What’s Wrong with the Mercury Prize

Every year the Mercury Prize nominations are met with mixed reactions, some are elated to see some of their favourite artists nominated whilst others are more concerned for the lack of diversity that seems to only grow year on year.

The real beef comes from the fact that The Mercury Prize was intended to be an alternative award where artists who would be overlooked at other award shows could shine and get the recognition they deserve, but it’s safe to say that nominees such as Arctic Monkeys, Florence and the Machine and that small time, upcoming band Noel Gallagher’s High Flying Birds aren’t short of major award show attention. Last year Ed Sheeran’s ÷ was nominated. The best global selling album of 2017, by one of the most successful artists of all time

Reading a list of the panellists it’s not surprising that the nominees are who they are, this year for example panellists are Marcus Mumford, Jessie Ware, the Editor in Chief of Q and Mojo and Jamie Cullum were hardly going to select a grime or hardcore punk album to win the prize. The prize is merely a product of the voting panel, naturally people who create rock and pop are going to vote for rock and pop.

The Mercury Prize, beyond being awarded to the best album of the year, is supposed to represent the most culturally significant album of the year also. There’s no way to argue that Noel Gallaghers’ High Flying Birds’ Who Built The Moon? was that significant when it was released, even less so at the end of the year or even worse, in a decade’s time.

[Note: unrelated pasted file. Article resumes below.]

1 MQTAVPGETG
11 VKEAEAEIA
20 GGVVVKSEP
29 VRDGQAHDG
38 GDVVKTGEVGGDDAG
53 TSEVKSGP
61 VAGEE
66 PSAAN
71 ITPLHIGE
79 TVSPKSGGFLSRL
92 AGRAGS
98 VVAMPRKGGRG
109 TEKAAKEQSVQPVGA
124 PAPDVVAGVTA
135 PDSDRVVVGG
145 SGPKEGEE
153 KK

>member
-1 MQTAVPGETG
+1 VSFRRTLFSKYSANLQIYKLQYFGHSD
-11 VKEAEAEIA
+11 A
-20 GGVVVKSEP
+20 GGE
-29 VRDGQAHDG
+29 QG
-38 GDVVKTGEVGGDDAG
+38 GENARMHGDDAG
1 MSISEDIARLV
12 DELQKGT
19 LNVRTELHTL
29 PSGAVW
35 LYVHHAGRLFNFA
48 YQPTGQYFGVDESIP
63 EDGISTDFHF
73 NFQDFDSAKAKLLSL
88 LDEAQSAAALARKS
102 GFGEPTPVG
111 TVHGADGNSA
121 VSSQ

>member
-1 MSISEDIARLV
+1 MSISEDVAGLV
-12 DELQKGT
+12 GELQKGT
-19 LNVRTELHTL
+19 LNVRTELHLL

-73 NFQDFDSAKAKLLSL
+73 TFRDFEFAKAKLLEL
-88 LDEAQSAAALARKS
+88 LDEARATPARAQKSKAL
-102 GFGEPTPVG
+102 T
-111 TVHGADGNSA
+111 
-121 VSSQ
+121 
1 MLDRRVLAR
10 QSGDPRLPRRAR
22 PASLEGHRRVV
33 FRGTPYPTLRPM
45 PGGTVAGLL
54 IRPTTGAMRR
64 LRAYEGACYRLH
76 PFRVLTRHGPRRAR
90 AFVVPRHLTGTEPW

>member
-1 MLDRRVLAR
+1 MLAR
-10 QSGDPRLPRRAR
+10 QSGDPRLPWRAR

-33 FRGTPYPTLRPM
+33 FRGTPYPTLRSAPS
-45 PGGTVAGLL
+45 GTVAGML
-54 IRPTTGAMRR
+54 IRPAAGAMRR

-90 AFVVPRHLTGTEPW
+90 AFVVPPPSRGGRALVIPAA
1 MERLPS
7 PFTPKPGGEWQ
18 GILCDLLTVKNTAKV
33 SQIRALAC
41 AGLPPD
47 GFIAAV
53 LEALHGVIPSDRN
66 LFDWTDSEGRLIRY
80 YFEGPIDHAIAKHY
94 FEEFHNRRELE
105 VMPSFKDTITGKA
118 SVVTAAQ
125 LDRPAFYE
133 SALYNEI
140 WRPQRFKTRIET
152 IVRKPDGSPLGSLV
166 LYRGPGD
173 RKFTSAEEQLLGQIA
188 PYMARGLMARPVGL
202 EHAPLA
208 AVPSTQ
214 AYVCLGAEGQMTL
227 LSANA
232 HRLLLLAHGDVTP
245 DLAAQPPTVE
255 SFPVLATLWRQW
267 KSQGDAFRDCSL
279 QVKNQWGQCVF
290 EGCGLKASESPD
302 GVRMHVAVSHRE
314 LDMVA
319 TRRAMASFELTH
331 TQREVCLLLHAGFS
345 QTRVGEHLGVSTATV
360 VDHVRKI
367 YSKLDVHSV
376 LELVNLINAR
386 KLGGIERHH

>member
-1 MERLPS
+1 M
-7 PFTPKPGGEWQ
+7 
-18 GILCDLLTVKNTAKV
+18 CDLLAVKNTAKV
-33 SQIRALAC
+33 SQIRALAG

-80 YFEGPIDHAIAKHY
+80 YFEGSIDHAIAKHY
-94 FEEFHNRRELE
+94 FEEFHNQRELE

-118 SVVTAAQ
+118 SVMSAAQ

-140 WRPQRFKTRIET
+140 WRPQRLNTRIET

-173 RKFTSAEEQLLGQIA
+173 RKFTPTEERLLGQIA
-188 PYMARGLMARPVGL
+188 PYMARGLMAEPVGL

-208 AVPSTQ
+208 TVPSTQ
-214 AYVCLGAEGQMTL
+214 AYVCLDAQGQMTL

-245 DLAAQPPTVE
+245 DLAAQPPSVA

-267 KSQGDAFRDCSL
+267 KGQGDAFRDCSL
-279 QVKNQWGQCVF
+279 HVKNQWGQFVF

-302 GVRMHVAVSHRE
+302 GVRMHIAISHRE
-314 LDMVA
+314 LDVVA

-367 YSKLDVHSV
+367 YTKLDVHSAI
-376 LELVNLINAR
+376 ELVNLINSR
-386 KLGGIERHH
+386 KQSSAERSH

Looking at 2018, it would be more significant to take a rock/indie act that actually is moving toward new things or making a mark. There’s obviously no point in over saturating the short list with acts from this genre even more than has already been done so why not boot out Noel Gallagher for the likes of Shame’s Songs of Praise which everyone, including other nominees Lily Allen and Wolf Alice, seems to agree is worth a mention. 

The actual prize beyond the award is £25,000, which it’s safe to say means nothing to big artists like Arctic Monkeys or Radiohead. Radiohead probably earn more than that per night of their tours. Imagine the good that money could go toward for small band, that’s a European tour, it’s a new van and better instruments. It could even be the financial security to quit the day job and properly take on music.

What do you think? Is the Mercury Prize fair? Has it ever been fair? If you’re interested, keep an eye out as next week there’ll be a collaborative piece with a whole bunch of wonderful writers, fighting it out to see who should or shouldn’t be on the list.


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